Ann Katsiak is the Vice President of the Economic Engagement and Private Sector Development at Nathan Associates, where she manages a portfolio of over US$55 million. She also serves as Chief of Party for the US-Support for Economic Growth in Asia (US-SEGA) project and works closely with a range of partners to develop policy programs across the Indo-Pacific region. Over her career, Ms Katsiak has honed expertise on regional integration, trade and trade facilitation while also leading multi-stakeholder efforts around women’s economic empowerment, including gender and structural reform, women’s employment in non-traditional sectors and women’s entrepreneurship. Ms Katsiak has international experience in Moldova, Armenia, Jordan, and Central Asia, in addition to the Asia-Pacific region. She holds a master’s degree in International Affairs from the Elliott School of International Affairs at George Washington University and a bachelor’s degree from Wake Forest University.
Tenzin Dolker is a Tibetan American feminist advocate and researcher currently based in Chicago. At the Association for Women’s Rights in Development (AWID), she leads the Where is the Money for Feminist Organizing? and Autonomous Resourcing projects on the Resourcing Feminist Movements team. Tenzin has worked at intergovernmental agencies on migration and development in Kosovo; in global grantmaking organisations supporting international human rights; and at community-based organisations supporting girls’ education, local governance and policymaking in Tibet. She received her master’s degree from Columbia University in New York, and bachelor’s degree from Lake Forest College. Tenzin is a PhD Fellow in Governance and Policy Analysis at Maastricht University where her research focuses on gender and labour migration
Julia Arnold is Senior Director, Gender and Financial Inclusion at the Center for Financial Inclusion (CFI) where she leads the women’s financial inclusion workstream. Julia has more than 12 years of experience in inclusive finance leading implementation and research projects across a range of customer and provider-focused topics such as digital financial inclusion, financial capability, microsavings. Julia brings an understanding of the enabling environment needed to catalyze real change for women’s economic lives as well as a deep understanding of the microeconomic constraints to women’s empowerment. Prior to CFI, Julia was Financial Inclusion and Livelihood Specialist at the International Center for Research on Women (ICRW). Prior to this, she was a consultant working with a diverse range of clients such as MetLife Foundation, CGAP, the World Bank, CFI, and others. Julia holds a Master’s degree in International Development from American University in Washington, DC.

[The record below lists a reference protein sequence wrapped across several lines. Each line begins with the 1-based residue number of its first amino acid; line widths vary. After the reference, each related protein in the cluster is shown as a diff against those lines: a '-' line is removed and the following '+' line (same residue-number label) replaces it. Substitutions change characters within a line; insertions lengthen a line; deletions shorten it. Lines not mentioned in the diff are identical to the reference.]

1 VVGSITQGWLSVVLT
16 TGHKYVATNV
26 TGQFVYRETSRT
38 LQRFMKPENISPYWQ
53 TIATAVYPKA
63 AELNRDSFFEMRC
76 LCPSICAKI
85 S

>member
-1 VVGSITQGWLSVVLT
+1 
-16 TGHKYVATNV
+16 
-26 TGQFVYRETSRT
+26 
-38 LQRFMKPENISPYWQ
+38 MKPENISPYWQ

Howard Miller is an India-based economist and researcher specialising in financial inclusion and rural finance. He has fourteen years of experience in development consultancy, public policy and finance in Sub-Saharan Africa, South Asia and Southeast Asia. He has advised on a range of projects linking financial inclusion to poverty reduction and inclusive growth for clients including DFID, FSD Africa, CGAP, MasterCard Foundation, IFC, USAID, UNCDF, Gates Foundation, IFAD, AGRA and IFAD. He has published a number of papers and reports covering topics including digital finance, inclusive fintech, agricultural finance, alternative data credit scoring, interest rate caps, urbanisation and productivity, and recently completed a study for the Center for Financial Inclusion and Gates Foundation on mapping and quantifying donor funding flows for digital financial inclusion.
Megan O’Donnell is the Assistant Director of the Centre for Global Development’s gender program and a senior policy analyst. She works on issues related to women’s economic empowerment and financial inclusion, gender data and measurement, and development effectiveness. Previously, Megan worked at the ONE Campaign and also coordinated CGD’s gender research programme. Megan has worked with the Inter-American Development Bank, the International Center for Research on Women, CARE USA, Banyan Global, and the Middle East Institute. She has a master’s degree in Middle Eastern Studies from the University of Oxford and a bachelor’s degree in Politics and French from the University of Virginia.